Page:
Drug delivery to the neonatal and premature pediatric populations is very challenging. This research assessed the potential of delivering midazolam by transdermal iontophoresis as an alternative strategy in pediatric therapy. In vitro experiments used intact and tape-stripped porcine skin as models for the skin barrier function of full-term and premature newborns, respectively. Midazolam transdermal transport was significantly enhanced by applying higher currents, increasing the formulation pH, and optimizing the drug’s mole fraction in the vehicle. When the skin barrier was decreased to half of its baseline competence, the passive permeation of midazolam increased by approximately 60-fold; and complete stratum corneum removal led to an additional 20-fold enhancement in permeation. Iontophoresis retained control of the drug transport trough partially compromised skin. However, a very high passive contribution undermined the iontophoretic control when the barrier was fully compromised. Overall, midazolam delivery could be rate-controlled by iontophoresis in most circumstances, and therapeutically useful fluxes could be achieved.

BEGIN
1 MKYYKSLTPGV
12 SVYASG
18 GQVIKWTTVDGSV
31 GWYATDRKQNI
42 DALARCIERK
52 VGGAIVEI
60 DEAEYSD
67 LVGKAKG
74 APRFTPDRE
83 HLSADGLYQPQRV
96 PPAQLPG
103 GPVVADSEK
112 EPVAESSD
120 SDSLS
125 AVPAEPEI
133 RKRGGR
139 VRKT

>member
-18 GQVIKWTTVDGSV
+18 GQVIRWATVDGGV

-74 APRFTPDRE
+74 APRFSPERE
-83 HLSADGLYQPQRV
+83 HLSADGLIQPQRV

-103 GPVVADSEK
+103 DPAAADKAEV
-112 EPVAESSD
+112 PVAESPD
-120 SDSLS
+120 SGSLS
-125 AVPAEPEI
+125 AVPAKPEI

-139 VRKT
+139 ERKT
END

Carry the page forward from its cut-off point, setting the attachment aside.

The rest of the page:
Original languageEnglish
Pages (from-to)137-143
Number of pages7
JournalEuropean Journal of Pharmaceutical Sciences
Early online date5 Dec 2018
Publication statusPublished - 1 Feb 2019


  • Iontophoresis
  • Midazolam
  • Passive diffusion
  • Pediatric drug delivery
  • Skin barrier function
  • Transdermal drug delivery

ASJC Scopus subject areas

  • Pharmaceutical Science


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